US7795483B2 - Phenyl-alkane compositions produced using an adsorptive separation section - Google Patents

Phenyl-alkane compositions produced using an adsorptive separation section Download PDF

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US7795483B2
US7795483B2 US10/658,703 US65870303A US7795483B2 US 7795483 B2 US7795483 B2 US 7795483B2 US 65870303 A US65870303 A US 65870303A US 7795483 B2 US7795483 B2 US 7795483B2
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phenyl
alkanes
stream
paraffin
lightly branched
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Santi Kulprathipanja
Richard E. Marinangeli
Stephen W. Sohn
Thomas R. Fritsch
R. Joe Lawson
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Honeywell UOP LLC
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Priority to US09/650,886 priority patent/US6617481B1/en
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    • CCHEMISTRY; METALLURGY
    • C07ORGANIC CHEMISTRY
    • C07CACYCLIC OR CARBOCYCLIC COMPOUNDS
    • C07C7/00Purification; Separation; Use of additives
    • C07C7/12Purification; Separation; Use of additives by adsorption, i.e. purification or separation of hydrocarbons with the aid of solids, e.g. with ion-exchangers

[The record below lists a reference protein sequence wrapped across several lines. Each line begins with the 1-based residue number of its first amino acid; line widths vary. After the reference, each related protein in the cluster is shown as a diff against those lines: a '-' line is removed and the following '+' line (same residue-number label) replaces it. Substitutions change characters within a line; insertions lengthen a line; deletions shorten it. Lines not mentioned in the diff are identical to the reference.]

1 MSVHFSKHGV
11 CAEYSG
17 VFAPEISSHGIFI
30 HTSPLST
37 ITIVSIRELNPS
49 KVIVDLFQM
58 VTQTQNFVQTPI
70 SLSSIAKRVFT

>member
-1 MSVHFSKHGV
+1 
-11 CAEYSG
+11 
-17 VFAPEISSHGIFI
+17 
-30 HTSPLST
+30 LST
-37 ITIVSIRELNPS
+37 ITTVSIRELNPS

• C07C7/13Purification; Separation; Use of additives by adsorption, i.e. purification or separation of hydrocarbons with the aid of solids, e.g. with ion-exchangers by molecular-sieve technique

Abstract

The present invention is a process for producing phenyl-alkanes by paraffin adsorptive separation followed by paraffin dehydrogenation and then by alkylation of a phenyl compound by a lightly branched olefin. The adsorptive separation step employs a silicalite adsorbent and, as the desorbent, a C5-C8 linear paraffin, a C5-C8 cycloparaffin, a branched paraffin such as isooctane, or mixtures thereof. The effluent of the alkylation zone comprises paraffins that are recycled to the adsorptive separation step or to the dehydrogenation step. This invention is also a process that that sulfonates phenyl-alkanes having lightly branched aliphatic alkyl groups that to produce modified alkylbenzene sulfonates. In addition, this invention is the compositions produced by these processes, which can be used as detergents having improved cleaning effectiveness in hard and/or cold water while also having biodegradability comparable to that of linear alkylbenzene sulfonates, as lubricants, and as lubricant additives. This invention is moreover the use of compositions produced by these processes as lubricants and lubricant additives.

Description

CROSS-REFERENCE TO RELATED APPLICATIONS